As a result this benchmark will be useful for me, and the cost of that is that its measured performance is imprecise for you.


15000% improvement

I've been working on something that, I think, ought to perform 30%-200% better than the current solutions, depending on the workload and how the measurement mixes values for average/­typical/­best-case/­worst-case time and space. Some workloads might get more than 200% improvement, and I hope less than 30% will be rare.

The very first time I tried to measure the entire system, however, my measured result wasn't 30% improvement or 200%, it was a little over 15000%. Three zeroes. And I wasn't even trying to make a misleading benchmark — I just wanted to measure how well my code worked and I suppose I unconsciously concentrated on parts where the differences should show up clearly.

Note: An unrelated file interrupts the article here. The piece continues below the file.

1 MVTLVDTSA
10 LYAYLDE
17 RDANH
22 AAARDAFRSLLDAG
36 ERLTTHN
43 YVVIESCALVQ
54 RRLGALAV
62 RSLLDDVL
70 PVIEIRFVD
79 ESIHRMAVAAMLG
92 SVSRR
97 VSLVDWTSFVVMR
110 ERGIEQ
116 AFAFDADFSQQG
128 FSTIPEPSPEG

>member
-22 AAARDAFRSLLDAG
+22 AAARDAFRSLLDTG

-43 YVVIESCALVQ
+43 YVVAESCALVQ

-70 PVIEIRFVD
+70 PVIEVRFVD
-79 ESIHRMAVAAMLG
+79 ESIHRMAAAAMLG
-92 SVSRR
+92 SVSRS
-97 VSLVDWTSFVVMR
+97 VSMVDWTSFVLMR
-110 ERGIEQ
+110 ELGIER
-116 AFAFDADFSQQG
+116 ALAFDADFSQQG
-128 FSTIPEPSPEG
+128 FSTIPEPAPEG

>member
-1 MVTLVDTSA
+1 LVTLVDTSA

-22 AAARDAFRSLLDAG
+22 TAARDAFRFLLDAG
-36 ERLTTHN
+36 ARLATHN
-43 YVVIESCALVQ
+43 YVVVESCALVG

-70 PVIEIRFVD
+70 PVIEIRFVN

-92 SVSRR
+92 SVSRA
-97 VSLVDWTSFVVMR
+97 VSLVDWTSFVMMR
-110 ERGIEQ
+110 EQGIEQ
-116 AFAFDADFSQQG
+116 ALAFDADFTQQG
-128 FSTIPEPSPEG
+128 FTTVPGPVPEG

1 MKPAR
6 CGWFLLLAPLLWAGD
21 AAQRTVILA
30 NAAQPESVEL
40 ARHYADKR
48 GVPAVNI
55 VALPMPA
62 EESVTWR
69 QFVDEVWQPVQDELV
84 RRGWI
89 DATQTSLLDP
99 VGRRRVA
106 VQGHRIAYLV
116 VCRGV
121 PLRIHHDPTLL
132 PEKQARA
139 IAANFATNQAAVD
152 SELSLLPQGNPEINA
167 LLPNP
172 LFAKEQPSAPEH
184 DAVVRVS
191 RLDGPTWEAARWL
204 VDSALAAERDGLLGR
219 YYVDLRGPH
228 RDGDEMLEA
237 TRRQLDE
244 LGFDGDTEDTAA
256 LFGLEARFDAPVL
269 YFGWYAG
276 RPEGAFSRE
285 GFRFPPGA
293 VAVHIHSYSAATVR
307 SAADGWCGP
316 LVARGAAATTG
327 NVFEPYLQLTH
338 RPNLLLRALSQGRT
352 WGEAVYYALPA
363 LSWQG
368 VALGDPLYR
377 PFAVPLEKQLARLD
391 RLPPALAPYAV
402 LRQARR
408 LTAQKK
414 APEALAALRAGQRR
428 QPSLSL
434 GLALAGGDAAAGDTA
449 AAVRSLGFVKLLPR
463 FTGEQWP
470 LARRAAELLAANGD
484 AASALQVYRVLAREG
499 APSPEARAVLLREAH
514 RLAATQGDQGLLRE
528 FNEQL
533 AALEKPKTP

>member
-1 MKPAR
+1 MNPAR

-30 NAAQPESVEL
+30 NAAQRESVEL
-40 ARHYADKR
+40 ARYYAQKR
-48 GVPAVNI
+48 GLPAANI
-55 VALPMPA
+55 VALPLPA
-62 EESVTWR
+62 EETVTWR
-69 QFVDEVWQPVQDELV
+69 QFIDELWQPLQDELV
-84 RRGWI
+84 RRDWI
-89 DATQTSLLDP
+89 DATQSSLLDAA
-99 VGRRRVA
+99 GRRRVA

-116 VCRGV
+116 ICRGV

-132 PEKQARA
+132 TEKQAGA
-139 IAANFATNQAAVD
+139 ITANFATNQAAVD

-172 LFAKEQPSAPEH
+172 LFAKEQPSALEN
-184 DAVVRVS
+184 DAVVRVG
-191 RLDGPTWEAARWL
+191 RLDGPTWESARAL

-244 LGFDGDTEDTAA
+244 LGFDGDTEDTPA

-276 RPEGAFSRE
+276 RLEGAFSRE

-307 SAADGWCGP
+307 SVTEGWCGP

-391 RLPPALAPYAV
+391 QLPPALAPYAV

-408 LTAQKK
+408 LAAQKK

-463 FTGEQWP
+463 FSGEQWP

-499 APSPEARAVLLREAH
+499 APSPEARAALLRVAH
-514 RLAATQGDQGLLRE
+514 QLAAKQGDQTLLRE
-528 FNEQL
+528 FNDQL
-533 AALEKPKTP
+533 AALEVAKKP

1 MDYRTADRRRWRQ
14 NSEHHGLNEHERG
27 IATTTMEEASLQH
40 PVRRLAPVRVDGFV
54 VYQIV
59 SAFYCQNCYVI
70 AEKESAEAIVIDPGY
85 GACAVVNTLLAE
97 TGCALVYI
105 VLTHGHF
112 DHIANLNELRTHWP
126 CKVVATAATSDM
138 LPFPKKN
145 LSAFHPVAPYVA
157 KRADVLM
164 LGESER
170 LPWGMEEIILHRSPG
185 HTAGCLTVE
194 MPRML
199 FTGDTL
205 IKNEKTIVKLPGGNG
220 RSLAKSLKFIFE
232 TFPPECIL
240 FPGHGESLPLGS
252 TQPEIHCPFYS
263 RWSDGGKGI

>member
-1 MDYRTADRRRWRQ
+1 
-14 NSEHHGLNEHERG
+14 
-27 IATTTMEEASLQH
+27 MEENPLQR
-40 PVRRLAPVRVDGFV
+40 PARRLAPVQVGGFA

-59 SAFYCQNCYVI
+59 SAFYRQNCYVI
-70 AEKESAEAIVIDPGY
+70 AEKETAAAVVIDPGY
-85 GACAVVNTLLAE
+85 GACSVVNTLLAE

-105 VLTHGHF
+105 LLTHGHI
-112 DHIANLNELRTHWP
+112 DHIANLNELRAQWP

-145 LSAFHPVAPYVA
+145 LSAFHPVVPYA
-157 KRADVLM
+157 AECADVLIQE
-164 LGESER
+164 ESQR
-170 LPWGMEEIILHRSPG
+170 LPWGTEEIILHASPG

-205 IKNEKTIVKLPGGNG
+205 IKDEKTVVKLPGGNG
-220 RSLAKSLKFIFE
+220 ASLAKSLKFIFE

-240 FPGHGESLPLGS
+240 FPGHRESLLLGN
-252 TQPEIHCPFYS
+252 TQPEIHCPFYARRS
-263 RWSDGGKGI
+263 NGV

15000% certainly is a clear difference.

It's also totally meaningless. It measures something you'll never, ever do. However, it's a fantastically big number, I know that I was honest, and it has taught me that even if benchmark results are laughably unrealistic, it's not always because someone tried to brag or mislead. Maybe they are just myopic. Focused on the details of their work.

I've spoken harsh words about other people's benchmarks in the past. I don't think I will do that any more.

Update: 1500000‱.

Update: And the best way to represent it is with a logarithmic bar graph. Most people do not really understand a log scale, but the difference still looks very large and so the meaning is preserved. The label on the y axis makes it formally correct.